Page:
Impact of extreme events on native and nonnative fauna on Hawaii stream ecosystem
November 2020 - November 2020
- Pacific Islands Climate Adaptation Science Center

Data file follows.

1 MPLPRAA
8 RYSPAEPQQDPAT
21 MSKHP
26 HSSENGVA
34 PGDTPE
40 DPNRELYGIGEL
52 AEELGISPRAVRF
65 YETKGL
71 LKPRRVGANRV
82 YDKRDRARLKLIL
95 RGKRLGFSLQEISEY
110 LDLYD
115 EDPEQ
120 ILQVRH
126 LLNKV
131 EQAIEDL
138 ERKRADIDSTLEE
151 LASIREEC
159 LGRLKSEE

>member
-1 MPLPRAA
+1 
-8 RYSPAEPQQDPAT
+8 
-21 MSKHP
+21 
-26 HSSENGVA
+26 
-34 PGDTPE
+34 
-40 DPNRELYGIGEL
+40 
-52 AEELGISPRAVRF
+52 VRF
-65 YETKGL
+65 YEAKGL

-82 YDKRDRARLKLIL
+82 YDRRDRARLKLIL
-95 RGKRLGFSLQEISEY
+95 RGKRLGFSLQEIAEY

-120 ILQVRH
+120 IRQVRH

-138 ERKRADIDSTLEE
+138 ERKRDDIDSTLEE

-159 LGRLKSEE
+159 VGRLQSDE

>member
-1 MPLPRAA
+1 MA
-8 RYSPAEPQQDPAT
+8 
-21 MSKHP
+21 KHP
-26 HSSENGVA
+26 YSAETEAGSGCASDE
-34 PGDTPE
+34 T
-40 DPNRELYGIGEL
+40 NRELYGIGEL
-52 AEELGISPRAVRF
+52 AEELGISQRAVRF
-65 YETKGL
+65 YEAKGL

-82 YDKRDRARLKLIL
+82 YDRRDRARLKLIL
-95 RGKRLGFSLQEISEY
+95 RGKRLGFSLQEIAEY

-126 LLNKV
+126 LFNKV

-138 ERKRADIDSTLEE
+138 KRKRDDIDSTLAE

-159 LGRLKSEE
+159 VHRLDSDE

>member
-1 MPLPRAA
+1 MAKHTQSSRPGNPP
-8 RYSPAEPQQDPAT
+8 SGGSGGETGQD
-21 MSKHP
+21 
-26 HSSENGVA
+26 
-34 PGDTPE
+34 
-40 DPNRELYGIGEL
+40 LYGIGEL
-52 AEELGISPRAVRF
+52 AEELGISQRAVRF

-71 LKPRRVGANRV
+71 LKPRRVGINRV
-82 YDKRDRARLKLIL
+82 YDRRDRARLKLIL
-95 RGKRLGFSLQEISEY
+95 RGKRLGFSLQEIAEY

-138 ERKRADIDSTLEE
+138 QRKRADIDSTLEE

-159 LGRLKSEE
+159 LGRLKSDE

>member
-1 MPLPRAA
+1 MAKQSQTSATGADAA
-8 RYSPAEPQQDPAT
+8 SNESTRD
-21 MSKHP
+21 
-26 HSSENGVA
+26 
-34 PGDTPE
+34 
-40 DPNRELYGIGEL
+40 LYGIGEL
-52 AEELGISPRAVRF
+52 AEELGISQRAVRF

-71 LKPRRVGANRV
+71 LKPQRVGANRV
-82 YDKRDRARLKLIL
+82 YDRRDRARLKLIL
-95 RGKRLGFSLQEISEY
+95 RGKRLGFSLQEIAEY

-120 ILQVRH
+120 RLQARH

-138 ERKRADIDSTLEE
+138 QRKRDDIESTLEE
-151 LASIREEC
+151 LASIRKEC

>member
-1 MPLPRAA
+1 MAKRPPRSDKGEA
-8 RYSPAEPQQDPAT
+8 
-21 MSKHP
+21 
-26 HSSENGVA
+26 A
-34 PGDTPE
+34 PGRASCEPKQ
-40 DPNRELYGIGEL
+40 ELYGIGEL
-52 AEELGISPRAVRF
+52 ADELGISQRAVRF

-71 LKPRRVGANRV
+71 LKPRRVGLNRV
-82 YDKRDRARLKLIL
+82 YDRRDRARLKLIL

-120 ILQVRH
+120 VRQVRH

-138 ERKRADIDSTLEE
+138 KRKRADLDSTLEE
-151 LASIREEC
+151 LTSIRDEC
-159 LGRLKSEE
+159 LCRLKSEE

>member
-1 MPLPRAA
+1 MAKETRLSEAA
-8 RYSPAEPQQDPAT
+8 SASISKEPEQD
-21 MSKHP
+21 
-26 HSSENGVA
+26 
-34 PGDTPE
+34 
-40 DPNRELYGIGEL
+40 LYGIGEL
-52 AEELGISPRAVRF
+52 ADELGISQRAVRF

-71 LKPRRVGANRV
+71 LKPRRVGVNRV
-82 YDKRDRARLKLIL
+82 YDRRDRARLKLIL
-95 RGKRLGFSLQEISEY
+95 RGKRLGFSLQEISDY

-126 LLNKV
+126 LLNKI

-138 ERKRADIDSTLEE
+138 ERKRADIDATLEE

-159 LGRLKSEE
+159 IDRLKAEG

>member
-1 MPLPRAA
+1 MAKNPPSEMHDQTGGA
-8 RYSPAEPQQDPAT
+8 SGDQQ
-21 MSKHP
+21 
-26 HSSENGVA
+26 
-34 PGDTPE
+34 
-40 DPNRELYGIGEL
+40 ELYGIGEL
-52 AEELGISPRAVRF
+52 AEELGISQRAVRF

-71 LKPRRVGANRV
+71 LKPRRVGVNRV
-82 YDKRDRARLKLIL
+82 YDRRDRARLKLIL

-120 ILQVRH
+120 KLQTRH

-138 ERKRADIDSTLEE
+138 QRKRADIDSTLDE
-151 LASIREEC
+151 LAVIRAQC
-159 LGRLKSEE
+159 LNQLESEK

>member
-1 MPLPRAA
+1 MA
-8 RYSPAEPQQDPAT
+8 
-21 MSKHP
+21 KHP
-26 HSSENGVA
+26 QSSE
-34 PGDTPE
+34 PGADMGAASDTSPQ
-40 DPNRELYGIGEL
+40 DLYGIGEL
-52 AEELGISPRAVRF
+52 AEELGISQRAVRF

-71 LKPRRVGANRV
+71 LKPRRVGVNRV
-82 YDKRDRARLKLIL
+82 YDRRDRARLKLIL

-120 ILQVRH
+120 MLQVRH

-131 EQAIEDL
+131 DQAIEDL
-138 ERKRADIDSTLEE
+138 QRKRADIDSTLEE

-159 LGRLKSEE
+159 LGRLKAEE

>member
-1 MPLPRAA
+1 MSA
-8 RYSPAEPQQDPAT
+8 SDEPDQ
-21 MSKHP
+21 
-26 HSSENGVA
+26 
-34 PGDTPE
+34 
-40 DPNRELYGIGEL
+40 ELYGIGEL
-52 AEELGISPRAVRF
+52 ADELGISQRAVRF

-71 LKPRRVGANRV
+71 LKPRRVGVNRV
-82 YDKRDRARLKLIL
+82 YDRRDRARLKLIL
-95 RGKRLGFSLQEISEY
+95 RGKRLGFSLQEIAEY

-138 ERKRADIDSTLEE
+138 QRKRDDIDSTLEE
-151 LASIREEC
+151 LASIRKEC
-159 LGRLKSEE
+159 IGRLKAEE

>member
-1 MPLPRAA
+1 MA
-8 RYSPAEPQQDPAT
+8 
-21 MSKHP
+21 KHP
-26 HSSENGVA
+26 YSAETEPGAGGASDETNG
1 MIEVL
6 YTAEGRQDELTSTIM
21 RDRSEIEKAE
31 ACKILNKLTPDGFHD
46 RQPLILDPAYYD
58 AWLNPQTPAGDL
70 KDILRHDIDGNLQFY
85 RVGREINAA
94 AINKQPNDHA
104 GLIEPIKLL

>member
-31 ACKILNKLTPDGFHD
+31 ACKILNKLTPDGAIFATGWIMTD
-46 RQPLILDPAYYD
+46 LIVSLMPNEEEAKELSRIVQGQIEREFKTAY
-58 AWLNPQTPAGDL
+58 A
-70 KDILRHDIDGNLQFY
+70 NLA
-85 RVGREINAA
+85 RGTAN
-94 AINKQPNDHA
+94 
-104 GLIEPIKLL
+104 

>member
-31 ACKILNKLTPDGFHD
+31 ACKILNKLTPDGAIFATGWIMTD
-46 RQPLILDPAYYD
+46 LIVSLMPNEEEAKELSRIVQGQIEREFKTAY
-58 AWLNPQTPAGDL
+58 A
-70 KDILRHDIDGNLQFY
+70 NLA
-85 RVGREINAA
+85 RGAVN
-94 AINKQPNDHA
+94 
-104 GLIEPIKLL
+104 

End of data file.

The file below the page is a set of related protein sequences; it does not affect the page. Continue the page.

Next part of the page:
Freshwater is a critical driver for island ecosystems. Climate change has fundamentally altered the water cycle in these tropical islands. The changes in dynamic patterns of streamflow could result in the temporal and spatial difference in the fluvial, estuarine, and coastal habitats. In particular, these habitats support the nine native aquatic species in Hawaii at different stages of their amphidromous life cycle. To examine how changes in streamflow regime has impacted habitat quality for native migratory aquatic species, an ongoing project has examined statewide long-term stream records. We are in the process of building hydrological models and connecting the stream dynamics with existing biological data to address the climate impact on stream habitats. In this study we will examine the historical daily flow and rainfall records to describe the hydrological patterns of stream habitats in Hawaii and we will empirically evaluate the swimming performance of various non-native species in order to better predict the effect of extreme high flow events on non-native fish populations in various stream reaches. With similar concept, we will connect with like-minded researchers in Puerto Rico to explore and develop a comparative study to address the changing aquatic ecosystems due to the extreme flood. This research project has arisen explicitly from existing research and discussions with local stakeholders (e.g., Commission on Water Resource Management, Hawaii Fish Habitat Partnership, National Fish Habitat Partnership, Pacific Island Fisheries and Wildlife Services) and researchers from different regions. Intermediate results will be presented to stakeholders to determine the most useful format for final dissemination to user groups.